Astringent-tasting compounds alter ion transport across isolated canine lingual epithelia.
The effects of acid and astringent compounds on ion transport across isolated canine lingual epithelia were measured in an Ussing chamber. Lowering the pH from 7.4 to 3.2 decreases ion transport, as measured by the short-circuit current (Isc), when the dorsal surface of the tongue is bathed in 0.5 M NaCl and increases Isc when it is bathed in 0.05 M NaCl, tannic acid (0.1 M) inhibits Isc at both pH 3.2 and 7.4. At 0.05 M NaCl, pH 7.4 tannic acid also inhibits Isc. Thus, inhibition of Isc by tannic acid does not depend upon the pH, meaning that the reduction in transport arises from tannic acid. In the presence of NaCl (at both 0.05 and 0.5 M NaCl), 0.1 M AlK (SO4)2 or 0.1 M AlNH4(SO4)2 also inhibit Isc. For these salts, the decrease in Isc arises from the aluminum ion and not from K+, NH4+, or SO(4-)-. Other less astringent compounds (gallic and tartaric acids) had only slight effects on Isc. The main findings of this study are that both tannic acid and the aluminum salts inhibited ion transport, likely Na+ influx, via amiloride-inhibitable channels in isolated lingual epithelia. Inhibition of such Na+ channels may contribute to astringent taste.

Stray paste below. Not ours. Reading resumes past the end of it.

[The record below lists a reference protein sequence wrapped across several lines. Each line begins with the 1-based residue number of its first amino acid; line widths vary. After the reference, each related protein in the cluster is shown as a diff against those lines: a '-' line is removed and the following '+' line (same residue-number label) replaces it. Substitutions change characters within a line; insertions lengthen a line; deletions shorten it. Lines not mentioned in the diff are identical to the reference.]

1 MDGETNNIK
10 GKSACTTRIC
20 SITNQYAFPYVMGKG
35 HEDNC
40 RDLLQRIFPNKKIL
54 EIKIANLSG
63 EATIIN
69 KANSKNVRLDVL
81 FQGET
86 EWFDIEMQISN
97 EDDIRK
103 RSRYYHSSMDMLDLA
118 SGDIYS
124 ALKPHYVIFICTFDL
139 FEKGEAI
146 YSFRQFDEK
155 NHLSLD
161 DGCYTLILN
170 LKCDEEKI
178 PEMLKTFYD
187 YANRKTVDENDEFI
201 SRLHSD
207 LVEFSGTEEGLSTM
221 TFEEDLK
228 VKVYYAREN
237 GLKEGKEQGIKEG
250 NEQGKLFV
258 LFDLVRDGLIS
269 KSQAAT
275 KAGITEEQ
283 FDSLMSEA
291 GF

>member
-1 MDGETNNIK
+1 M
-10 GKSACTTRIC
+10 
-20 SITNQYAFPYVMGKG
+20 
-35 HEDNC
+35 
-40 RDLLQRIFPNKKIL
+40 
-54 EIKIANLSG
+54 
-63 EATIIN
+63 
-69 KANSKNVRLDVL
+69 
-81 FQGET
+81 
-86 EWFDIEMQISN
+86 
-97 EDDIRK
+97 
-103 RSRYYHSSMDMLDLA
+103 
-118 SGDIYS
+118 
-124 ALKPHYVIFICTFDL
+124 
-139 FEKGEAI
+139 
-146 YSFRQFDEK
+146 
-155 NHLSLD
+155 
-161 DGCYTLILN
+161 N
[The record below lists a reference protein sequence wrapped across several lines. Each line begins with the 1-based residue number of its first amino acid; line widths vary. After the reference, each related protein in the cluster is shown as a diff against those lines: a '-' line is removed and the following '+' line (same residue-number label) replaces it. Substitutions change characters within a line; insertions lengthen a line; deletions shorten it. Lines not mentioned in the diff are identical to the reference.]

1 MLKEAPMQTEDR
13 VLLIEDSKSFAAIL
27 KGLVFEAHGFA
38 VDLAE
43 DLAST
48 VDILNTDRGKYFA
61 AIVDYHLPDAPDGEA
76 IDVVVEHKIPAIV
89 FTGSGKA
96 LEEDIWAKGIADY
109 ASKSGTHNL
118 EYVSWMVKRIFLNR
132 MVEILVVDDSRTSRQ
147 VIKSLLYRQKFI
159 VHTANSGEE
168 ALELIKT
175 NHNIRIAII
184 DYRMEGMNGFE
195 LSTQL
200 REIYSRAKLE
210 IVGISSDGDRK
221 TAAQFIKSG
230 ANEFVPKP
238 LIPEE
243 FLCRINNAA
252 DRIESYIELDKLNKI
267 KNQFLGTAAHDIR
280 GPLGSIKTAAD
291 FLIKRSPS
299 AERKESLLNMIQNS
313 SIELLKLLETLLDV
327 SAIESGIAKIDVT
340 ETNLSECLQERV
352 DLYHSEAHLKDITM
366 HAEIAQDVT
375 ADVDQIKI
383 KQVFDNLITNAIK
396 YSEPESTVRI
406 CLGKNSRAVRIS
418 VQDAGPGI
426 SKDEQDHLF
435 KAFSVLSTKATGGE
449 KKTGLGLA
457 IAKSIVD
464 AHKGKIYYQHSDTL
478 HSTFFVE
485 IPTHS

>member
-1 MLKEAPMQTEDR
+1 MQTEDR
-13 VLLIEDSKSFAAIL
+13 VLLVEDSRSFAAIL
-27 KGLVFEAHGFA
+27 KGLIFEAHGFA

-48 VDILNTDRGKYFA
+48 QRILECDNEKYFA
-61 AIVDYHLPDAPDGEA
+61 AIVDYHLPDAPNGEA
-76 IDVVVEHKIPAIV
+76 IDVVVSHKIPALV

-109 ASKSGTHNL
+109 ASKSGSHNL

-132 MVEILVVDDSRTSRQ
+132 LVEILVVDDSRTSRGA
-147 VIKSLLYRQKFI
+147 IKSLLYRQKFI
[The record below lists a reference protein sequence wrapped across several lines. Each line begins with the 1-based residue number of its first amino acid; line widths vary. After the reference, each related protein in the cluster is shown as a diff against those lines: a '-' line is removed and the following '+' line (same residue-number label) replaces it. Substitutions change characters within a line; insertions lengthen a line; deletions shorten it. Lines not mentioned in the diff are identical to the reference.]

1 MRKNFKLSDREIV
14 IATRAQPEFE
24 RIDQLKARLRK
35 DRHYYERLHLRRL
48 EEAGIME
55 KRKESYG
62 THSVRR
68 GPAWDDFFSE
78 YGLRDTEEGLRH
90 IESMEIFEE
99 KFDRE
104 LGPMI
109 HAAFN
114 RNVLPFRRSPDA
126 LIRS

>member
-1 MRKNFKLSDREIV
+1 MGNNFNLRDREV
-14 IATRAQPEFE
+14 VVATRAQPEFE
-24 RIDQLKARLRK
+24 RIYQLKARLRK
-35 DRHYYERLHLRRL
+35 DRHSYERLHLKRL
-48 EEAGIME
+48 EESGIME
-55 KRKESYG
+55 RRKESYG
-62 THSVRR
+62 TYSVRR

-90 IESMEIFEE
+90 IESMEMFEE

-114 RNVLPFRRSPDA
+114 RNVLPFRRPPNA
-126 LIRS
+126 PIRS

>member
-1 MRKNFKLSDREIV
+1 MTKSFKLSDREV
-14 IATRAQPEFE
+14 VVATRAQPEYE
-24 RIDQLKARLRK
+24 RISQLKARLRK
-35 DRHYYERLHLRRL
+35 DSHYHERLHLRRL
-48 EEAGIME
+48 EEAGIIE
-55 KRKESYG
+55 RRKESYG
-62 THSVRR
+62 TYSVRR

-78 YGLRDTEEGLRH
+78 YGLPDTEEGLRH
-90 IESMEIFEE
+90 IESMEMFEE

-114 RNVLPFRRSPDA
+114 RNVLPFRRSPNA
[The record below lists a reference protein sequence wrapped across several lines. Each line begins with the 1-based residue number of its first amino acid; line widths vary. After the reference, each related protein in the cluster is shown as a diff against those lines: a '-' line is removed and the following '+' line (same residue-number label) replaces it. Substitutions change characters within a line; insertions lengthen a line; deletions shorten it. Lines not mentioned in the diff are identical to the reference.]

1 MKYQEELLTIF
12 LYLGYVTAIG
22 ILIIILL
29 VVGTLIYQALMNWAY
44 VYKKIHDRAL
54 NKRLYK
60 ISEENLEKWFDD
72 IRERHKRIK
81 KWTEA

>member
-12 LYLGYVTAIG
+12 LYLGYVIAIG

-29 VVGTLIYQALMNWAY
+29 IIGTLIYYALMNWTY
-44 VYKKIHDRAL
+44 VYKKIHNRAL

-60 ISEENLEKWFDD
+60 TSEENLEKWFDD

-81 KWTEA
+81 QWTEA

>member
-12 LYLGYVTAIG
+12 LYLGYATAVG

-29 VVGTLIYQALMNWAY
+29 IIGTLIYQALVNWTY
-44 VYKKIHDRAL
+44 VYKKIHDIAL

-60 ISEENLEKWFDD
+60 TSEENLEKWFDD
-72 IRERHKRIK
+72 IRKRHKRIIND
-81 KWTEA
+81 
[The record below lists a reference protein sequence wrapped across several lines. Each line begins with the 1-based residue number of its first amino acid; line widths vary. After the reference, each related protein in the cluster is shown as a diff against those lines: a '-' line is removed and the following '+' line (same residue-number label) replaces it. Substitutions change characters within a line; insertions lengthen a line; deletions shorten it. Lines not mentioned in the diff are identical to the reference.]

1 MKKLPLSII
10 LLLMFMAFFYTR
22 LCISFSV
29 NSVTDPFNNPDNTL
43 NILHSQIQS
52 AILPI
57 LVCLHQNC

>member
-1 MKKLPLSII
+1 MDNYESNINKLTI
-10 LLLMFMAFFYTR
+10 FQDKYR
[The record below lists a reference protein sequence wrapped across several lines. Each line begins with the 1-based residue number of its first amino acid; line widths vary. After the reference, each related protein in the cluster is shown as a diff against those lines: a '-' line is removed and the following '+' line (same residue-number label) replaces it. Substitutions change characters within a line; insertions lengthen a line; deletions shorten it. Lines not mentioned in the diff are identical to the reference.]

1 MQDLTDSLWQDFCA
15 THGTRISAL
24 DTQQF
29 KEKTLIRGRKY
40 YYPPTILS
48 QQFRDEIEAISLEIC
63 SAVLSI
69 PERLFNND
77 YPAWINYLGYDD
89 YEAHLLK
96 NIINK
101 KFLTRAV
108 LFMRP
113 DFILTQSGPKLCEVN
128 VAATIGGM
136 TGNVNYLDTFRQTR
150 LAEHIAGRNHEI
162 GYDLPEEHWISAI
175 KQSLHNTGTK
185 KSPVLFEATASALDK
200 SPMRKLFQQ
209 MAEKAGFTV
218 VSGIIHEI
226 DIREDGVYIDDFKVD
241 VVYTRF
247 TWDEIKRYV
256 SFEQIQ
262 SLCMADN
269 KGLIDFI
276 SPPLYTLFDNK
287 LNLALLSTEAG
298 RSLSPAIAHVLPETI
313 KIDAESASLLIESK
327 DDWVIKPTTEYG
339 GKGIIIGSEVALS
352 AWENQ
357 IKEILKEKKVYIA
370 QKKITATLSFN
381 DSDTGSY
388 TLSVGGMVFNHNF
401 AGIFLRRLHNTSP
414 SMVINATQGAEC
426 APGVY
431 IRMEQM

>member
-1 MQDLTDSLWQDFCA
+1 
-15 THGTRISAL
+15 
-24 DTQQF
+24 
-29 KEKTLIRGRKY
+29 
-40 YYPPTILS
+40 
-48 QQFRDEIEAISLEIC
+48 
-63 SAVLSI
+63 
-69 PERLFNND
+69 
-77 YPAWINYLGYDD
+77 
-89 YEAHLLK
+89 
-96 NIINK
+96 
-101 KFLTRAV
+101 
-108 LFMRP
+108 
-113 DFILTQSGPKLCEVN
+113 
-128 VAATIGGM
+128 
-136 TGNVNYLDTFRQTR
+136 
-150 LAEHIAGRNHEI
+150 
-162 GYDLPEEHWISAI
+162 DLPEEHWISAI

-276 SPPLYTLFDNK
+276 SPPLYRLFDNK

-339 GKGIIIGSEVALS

Simon, SA; Hall, WL; Schiffman, SS
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